Although I work in a technological discipline, I am not always as comfortable with technology as I should be. I don’t regularly interact in chat rooms or such (well, outside of Slack). I don’t regularly make videos of myself or create screencasts. These activities took longer than they should have, and, unlike my students, I get nervous seeing myself on screen.

Because I try to think a lot about accessibility issues, I found those coming up a lot in this course (and in the online courses I’ve supervised students in). Can I, as a faculty member, make a video without creating associated captions or something equivalent? I think not. But captioning is time consuming. I generally chose the equivalent, and less time-consuming task of transcribing each video, or of writing and reading a script. I will admit that did not feel very natural. I also realized that for true accessibility, one needs to narrate wha tis going on, particularly for code. Hence, in my experience, video tends to be less accessible than text, and I worry about the emphasis on video.

I also encountered a variety of other accessibility issues in using pre-made pages in Canvas and other materials. I dealt with those as best I could, adding alt text to images and focusing on turning appearance-based formatting into logical formatting. In fact, dealing with those pre-made pages is one of other reasons that I ended up using the API to upload pages I made using my more traditional methods.

Looking to the Future

While I found the course challenging and anxiety inducing, I did find it an interesting course to teach. I’m not sure whether or not GOA would want to see the course offered again. If so, I would be willing to try. I might also be willing to teach a different course. I would definitely relish the opportunity to participate in another one of their bootcamps. However, I note that I should not attempt to teach an online course as an overload, and I would have to do so in a semester in which my other duties were more limited. It’s clear that it won’t be possible in 2017-18, since we are already struggling to offer enough courses to allow our students to complete the major. If Grinnell and GOA consider it useful for me to continue teaching online, we will likely need to address staffing issues in my department.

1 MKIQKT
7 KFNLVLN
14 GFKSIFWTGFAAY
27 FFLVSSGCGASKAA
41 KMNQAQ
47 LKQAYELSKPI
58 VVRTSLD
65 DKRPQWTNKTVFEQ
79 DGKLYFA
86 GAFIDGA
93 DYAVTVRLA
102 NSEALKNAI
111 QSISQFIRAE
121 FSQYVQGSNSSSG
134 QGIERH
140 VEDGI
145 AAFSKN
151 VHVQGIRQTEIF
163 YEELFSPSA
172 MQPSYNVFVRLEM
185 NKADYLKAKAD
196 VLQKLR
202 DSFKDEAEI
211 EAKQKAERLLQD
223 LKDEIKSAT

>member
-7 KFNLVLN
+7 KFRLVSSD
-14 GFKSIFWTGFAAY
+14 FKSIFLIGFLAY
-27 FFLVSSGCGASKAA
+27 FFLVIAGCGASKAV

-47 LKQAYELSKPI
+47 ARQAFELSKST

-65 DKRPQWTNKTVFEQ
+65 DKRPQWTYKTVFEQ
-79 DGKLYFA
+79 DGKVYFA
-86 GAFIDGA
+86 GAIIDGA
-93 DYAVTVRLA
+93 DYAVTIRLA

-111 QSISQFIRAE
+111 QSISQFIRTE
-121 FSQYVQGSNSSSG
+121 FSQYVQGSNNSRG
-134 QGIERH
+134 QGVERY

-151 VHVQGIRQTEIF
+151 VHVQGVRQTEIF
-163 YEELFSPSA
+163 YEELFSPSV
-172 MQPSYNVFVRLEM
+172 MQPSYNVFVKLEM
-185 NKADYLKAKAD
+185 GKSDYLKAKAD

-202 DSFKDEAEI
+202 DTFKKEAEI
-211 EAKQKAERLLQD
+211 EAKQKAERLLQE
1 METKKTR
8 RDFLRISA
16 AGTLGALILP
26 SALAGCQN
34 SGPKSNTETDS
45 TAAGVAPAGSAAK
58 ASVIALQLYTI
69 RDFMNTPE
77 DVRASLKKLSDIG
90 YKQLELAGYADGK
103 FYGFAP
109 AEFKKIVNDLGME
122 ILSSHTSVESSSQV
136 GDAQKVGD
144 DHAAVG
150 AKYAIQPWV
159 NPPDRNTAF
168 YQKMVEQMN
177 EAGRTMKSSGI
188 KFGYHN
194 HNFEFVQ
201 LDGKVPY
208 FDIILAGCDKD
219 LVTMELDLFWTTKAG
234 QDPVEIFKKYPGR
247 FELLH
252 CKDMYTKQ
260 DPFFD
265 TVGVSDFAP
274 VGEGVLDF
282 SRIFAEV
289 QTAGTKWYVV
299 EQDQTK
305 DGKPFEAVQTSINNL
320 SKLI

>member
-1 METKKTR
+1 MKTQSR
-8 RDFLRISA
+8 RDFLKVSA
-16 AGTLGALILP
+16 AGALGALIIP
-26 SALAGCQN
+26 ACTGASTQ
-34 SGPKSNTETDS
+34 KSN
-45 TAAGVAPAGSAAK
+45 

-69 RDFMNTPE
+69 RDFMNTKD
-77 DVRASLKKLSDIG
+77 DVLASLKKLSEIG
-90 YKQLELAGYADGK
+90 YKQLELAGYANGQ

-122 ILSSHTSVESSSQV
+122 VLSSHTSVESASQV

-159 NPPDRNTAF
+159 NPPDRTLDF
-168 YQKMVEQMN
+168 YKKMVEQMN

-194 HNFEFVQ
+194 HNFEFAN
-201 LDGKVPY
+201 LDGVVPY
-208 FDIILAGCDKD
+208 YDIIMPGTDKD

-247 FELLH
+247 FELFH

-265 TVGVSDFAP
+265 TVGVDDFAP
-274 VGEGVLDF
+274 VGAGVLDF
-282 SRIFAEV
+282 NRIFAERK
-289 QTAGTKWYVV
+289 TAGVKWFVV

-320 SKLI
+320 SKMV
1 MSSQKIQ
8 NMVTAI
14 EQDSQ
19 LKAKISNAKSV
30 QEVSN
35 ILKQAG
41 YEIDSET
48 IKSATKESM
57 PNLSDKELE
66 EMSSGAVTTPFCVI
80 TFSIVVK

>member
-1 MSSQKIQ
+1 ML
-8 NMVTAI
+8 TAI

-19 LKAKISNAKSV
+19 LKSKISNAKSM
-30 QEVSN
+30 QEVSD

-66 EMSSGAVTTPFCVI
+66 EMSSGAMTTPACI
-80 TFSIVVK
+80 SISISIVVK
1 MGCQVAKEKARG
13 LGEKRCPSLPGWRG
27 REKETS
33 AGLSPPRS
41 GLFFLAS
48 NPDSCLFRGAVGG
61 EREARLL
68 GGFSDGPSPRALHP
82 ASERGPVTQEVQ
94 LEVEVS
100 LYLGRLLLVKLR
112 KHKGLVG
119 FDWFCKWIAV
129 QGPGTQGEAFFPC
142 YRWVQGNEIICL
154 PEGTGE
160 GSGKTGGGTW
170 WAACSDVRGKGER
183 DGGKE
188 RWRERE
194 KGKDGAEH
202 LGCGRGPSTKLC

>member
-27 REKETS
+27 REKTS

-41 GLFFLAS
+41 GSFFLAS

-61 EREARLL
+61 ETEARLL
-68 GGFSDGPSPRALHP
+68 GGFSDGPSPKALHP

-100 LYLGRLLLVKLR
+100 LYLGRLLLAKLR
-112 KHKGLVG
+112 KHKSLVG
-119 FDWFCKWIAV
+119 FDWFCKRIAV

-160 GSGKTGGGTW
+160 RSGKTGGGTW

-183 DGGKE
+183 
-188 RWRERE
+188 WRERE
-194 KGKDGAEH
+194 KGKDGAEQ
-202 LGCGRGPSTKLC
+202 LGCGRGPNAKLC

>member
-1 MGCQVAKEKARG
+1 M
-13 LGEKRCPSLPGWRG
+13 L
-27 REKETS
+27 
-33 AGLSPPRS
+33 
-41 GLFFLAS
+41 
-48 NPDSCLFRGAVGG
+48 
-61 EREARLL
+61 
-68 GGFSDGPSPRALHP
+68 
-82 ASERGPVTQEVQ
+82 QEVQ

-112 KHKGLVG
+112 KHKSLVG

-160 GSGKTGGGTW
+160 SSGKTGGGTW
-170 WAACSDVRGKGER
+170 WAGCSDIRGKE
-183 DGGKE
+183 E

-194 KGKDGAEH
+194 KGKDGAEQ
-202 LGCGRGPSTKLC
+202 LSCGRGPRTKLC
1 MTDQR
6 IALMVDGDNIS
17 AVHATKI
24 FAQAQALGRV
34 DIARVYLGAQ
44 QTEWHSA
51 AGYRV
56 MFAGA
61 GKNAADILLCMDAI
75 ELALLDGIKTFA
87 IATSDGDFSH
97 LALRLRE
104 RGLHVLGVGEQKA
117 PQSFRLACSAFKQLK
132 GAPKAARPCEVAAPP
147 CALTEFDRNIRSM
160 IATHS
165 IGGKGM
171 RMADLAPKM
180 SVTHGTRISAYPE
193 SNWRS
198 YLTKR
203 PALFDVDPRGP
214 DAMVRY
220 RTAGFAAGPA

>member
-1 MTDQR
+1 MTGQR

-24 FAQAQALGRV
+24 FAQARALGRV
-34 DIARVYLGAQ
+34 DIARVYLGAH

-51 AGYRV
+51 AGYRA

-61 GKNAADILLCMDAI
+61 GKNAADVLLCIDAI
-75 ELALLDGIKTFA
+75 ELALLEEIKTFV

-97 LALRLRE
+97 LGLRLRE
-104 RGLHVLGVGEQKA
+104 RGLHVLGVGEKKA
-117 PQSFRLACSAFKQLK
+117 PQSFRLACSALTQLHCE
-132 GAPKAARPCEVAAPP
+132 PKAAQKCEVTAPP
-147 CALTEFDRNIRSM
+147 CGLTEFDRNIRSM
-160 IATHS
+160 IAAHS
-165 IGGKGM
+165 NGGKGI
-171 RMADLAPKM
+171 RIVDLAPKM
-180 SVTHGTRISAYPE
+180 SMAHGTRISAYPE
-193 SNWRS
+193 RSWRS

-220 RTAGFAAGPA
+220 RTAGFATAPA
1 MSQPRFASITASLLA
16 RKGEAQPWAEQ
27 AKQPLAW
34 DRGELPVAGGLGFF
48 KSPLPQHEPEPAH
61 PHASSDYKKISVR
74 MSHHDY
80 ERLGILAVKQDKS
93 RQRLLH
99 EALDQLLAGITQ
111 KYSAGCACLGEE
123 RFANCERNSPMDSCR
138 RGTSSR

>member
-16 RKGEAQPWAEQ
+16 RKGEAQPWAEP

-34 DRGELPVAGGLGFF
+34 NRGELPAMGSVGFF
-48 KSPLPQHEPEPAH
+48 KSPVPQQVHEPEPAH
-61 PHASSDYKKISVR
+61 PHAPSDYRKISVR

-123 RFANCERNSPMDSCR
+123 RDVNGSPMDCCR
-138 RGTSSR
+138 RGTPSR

As I’ve written in the past, I am sad that Grinnell has not taken more advantage of our partnership with Global Online Academy. As far as I know, Shonda Kuiper is the only other Grinnell faculty member who has taught through GOA. While I think our courses are interesting and useful, neither really leverages the most important aspect of GOA: You are teaching students from a variety of places, cultures, and backgrounds and can draw upon those differences in the discussions and assignments in the course. I also think that a successful partnership with GOA would help connect more of the students from GOA institutions to Grinnell, which would benefit both those institutions and the College.

It is likely that the GOA schools have to work under different guidelines than we do. However, I think that Grinnell has much to teach GOA about considerations of accessibility in teaching online courses. If we do continue our collaboration with GOA, we should make sure that our accessibility specialists are involved.

I hope that I have covered the important issues for your continued thoughts about online education. If there is additional information that you would like me provide, please let me know.

Version 1.0 of 2016-12-28.